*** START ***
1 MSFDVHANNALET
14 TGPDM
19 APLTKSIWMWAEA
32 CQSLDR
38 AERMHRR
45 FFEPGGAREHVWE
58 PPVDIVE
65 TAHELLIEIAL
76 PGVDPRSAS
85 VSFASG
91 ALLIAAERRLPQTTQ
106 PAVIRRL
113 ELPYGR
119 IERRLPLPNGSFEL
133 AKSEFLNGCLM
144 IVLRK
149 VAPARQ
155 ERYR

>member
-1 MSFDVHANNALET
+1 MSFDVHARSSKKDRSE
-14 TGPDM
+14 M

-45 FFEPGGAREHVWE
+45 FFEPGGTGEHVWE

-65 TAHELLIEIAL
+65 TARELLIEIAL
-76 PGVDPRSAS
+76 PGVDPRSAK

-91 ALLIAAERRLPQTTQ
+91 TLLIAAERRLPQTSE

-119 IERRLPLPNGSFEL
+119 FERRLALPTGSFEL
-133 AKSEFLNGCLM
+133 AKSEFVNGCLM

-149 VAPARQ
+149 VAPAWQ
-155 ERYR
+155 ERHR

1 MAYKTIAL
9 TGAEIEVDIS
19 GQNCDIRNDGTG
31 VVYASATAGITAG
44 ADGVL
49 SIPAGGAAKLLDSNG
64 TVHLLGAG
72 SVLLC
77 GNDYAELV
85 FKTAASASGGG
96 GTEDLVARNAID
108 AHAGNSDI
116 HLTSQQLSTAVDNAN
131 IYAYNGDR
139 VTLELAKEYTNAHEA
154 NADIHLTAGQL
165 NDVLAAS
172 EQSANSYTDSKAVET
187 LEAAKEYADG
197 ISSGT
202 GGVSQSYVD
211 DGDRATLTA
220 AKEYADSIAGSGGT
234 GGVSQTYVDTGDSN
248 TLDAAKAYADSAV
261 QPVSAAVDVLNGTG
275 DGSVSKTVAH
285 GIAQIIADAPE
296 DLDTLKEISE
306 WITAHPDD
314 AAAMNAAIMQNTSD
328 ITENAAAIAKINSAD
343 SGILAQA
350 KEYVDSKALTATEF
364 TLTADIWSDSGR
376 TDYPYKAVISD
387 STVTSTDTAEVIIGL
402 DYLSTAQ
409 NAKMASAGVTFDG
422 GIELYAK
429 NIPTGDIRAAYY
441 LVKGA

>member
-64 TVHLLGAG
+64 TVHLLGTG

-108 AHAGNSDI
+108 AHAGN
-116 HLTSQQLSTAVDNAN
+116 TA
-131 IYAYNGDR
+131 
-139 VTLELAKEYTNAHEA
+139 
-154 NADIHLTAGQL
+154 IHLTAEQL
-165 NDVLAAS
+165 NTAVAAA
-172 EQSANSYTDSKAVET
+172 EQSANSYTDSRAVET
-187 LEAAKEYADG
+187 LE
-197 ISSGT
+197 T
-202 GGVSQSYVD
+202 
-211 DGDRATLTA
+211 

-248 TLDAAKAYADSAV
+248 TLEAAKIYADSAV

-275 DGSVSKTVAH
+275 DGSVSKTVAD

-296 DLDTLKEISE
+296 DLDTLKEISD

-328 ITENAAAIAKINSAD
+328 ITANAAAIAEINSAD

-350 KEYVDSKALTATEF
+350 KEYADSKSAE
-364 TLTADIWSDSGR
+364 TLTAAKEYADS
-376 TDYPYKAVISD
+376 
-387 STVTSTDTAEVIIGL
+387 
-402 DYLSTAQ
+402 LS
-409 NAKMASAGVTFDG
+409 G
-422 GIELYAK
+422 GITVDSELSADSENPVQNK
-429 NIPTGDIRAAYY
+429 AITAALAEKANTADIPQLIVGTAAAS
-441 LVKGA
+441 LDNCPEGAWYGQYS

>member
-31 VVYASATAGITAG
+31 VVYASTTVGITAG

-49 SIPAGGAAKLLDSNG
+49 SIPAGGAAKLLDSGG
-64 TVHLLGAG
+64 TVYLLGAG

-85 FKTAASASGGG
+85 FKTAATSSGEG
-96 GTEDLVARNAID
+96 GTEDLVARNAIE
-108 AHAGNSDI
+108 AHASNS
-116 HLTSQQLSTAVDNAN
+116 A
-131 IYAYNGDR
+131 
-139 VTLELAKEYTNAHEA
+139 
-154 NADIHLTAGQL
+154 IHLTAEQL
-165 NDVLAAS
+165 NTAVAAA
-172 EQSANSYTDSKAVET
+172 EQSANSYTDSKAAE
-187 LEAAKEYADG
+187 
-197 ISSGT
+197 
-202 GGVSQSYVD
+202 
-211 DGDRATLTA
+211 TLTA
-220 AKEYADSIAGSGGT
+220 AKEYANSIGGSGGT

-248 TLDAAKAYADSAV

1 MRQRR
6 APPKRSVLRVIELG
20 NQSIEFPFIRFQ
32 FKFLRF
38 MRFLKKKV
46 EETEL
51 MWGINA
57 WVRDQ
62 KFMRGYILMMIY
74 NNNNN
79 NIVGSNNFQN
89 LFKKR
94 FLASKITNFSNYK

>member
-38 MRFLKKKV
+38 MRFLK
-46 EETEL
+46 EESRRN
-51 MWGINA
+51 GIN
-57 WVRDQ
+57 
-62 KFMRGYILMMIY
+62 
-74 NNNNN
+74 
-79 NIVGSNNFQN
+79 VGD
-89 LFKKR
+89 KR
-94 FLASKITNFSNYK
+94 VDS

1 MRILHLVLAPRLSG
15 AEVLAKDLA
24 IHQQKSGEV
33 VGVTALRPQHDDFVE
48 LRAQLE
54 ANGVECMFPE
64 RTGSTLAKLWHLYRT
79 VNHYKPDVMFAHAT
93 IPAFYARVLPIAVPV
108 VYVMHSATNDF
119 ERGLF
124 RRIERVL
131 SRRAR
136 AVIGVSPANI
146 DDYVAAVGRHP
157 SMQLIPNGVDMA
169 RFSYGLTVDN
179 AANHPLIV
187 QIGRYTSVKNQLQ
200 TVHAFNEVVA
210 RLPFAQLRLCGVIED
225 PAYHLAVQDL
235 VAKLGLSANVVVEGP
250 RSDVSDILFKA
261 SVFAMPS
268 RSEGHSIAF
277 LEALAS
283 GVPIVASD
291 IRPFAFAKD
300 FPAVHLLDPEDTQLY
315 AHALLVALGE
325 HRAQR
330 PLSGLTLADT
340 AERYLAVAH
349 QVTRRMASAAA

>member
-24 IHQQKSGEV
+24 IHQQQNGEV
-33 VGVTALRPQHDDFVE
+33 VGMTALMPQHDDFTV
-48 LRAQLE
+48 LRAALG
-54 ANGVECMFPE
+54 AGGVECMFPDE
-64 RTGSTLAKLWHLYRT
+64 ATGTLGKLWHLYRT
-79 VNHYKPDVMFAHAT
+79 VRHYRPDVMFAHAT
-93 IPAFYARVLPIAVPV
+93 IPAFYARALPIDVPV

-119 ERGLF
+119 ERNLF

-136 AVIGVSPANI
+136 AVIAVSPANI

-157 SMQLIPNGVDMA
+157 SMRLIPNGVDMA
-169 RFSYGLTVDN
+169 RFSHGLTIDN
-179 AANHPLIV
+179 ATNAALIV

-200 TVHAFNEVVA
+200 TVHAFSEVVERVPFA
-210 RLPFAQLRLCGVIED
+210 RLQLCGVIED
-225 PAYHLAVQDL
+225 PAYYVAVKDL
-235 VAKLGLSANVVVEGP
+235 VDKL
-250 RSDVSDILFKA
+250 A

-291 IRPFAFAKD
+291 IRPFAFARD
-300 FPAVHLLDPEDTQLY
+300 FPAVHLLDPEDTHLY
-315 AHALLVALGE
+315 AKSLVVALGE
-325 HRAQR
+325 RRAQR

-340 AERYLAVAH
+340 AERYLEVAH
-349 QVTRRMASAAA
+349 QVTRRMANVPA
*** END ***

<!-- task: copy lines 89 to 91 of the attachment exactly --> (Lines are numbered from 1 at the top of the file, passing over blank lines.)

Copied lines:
-131 IYAYNGDR
+131 
-139 VTLELAKEYTNAHEA